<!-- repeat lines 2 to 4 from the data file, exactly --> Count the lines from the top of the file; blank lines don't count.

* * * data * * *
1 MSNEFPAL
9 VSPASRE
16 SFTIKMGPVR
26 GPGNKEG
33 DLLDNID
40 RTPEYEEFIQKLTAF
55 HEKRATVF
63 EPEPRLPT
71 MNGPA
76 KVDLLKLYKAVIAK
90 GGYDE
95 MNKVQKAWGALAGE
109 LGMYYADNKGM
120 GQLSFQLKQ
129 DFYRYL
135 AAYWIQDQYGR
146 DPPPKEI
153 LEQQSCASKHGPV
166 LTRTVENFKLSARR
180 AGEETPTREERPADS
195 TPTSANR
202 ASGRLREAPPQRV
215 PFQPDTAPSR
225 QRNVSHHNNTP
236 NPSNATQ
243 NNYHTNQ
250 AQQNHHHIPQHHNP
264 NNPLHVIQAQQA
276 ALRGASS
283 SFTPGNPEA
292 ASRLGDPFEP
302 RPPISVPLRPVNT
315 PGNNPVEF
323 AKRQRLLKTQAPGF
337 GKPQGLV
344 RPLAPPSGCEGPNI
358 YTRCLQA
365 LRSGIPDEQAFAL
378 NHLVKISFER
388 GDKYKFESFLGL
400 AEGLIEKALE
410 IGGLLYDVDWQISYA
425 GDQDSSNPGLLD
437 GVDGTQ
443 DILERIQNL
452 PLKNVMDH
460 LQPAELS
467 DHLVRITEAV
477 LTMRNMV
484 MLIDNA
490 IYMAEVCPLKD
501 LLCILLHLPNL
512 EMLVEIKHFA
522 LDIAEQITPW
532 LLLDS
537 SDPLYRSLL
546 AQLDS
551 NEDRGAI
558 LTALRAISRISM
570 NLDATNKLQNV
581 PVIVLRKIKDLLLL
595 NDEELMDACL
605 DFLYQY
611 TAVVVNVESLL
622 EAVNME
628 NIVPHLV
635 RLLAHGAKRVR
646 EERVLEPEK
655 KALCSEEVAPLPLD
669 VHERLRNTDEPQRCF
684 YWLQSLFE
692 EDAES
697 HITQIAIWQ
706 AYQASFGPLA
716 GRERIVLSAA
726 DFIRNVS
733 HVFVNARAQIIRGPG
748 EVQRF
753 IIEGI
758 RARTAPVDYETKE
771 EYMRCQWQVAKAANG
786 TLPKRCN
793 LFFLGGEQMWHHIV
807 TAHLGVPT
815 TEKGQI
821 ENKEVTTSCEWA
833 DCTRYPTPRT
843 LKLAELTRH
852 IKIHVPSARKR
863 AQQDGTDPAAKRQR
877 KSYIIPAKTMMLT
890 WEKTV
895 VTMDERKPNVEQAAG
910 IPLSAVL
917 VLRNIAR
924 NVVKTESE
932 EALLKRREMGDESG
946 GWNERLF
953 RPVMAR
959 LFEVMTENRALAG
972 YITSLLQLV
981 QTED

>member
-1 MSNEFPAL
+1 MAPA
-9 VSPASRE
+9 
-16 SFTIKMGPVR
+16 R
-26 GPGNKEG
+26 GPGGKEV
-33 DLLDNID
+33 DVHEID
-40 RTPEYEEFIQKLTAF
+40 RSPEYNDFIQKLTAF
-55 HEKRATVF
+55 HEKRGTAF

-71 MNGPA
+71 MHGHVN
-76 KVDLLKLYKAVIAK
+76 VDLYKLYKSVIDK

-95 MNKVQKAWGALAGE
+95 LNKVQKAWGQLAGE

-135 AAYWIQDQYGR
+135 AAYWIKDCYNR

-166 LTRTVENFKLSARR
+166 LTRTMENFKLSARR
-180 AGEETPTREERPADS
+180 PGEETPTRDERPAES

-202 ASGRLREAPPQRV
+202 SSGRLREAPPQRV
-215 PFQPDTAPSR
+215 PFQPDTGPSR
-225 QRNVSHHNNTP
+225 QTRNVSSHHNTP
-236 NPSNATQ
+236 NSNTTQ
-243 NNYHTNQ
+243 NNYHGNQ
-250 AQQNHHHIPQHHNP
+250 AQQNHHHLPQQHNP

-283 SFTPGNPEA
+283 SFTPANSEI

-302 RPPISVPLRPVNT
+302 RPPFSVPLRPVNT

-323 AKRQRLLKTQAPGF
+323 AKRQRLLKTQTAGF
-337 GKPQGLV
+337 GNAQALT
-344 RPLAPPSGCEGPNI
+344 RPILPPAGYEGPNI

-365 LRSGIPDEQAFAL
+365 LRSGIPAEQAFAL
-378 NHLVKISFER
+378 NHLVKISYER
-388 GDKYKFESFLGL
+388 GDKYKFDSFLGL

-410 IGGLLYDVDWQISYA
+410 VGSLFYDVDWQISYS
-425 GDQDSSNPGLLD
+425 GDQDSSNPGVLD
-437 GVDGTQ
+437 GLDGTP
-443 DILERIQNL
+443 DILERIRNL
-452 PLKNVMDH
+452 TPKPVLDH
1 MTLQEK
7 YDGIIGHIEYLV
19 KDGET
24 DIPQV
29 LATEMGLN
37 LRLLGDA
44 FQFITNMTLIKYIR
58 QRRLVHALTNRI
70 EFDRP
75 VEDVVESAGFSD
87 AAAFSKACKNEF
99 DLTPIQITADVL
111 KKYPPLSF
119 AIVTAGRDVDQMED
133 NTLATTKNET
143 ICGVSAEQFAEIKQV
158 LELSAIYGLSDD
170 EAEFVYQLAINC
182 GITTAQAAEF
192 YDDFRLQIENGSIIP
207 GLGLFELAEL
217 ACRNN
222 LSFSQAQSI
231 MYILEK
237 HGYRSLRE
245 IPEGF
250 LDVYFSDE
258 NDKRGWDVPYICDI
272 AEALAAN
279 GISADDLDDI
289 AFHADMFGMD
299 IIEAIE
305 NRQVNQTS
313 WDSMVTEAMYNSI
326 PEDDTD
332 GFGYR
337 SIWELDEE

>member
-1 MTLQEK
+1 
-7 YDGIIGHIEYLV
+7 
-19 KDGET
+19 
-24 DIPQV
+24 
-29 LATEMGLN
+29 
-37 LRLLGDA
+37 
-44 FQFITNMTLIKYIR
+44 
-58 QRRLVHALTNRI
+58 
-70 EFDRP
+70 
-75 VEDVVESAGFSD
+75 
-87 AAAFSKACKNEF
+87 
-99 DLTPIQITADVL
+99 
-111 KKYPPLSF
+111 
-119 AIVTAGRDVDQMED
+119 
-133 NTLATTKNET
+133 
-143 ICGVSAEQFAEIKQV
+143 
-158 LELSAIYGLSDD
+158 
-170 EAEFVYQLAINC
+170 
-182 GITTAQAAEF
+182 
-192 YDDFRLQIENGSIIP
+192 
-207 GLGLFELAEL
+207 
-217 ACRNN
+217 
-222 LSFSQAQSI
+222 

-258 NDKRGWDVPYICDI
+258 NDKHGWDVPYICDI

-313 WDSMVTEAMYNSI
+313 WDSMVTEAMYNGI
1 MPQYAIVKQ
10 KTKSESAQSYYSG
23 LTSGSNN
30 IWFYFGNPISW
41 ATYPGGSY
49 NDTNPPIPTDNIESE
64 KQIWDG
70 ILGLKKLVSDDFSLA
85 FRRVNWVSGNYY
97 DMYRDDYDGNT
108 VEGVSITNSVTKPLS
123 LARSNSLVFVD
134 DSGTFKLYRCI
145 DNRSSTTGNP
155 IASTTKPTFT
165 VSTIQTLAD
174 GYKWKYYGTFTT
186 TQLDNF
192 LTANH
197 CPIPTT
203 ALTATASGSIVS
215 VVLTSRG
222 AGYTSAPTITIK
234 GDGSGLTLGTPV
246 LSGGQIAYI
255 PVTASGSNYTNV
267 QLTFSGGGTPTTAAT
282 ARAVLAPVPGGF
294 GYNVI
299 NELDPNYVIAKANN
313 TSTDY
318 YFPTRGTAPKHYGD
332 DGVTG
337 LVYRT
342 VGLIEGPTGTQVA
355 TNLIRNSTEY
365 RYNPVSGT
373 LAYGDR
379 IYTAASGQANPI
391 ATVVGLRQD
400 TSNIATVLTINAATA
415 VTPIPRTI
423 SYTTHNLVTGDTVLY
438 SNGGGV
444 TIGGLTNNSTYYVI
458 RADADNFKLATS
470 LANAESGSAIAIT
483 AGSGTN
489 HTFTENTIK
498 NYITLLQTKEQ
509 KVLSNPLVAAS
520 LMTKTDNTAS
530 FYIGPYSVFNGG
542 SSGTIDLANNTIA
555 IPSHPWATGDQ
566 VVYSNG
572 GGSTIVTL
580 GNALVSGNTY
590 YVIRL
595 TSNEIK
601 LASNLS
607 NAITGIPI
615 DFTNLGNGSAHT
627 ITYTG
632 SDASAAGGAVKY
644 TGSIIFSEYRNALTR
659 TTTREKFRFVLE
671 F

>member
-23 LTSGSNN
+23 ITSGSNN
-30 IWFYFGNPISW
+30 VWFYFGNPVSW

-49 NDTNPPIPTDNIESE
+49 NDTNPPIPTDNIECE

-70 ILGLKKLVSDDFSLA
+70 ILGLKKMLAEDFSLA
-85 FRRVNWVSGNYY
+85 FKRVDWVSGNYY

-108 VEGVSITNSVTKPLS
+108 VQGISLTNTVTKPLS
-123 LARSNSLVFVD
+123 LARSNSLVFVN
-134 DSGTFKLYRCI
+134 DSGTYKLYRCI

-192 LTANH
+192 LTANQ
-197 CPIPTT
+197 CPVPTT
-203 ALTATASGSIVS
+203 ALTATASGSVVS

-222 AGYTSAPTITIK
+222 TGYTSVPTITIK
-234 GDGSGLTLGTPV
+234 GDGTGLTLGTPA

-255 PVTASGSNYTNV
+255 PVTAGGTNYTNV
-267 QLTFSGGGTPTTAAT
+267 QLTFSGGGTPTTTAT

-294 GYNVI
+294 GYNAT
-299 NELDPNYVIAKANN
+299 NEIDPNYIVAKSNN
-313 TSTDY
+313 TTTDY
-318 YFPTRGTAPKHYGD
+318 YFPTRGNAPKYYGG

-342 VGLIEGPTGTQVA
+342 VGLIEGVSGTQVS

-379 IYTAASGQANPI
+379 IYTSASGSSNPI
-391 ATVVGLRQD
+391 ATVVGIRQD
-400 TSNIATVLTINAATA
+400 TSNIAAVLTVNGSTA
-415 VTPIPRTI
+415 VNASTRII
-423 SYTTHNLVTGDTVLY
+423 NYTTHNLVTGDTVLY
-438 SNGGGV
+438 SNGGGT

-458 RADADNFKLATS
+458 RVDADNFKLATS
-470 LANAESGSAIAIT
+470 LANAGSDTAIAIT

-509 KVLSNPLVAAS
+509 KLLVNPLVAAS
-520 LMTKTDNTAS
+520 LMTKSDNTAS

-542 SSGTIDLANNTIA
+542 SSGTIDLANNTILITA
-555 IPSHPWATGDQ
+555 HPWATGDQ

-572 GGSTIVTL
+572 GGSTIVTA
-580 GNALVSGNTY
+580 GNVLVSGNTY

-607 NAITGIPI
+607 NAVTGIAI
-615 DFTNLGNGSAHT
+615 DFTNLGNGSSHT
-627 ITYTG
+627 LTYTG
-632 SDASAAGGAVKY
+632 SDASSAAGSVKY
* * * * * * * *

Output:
9 VSPASRE
16 SFTIKMGPVR
26 GPGNKEG